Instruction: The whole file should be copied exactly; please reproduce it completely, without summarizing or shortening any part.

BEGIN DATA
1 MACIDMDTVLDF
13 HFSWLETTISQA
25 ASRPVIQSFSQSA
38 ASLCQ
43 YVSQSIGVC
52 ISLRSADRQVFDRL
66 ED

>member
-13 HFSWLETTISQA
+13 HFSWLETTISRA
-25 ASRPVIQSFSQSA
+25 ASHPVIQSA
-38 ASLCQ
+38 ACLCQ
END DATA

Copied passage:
1 MACIDMDTVLDF
13 HFSWLETTISQA
25 ASRPVIQSFSQSA
38 ASLCQ
43 YVSQSIGVC
52 ISLRSADRQVFDRL
66 ED

>member
-13 HFSWLETTISQA
+13 HFSWLETTISRA
-25 ASRPVIQSFSQSA
+25 ASHPVIQSA
-38 ASLCQ
+38 ACLCQ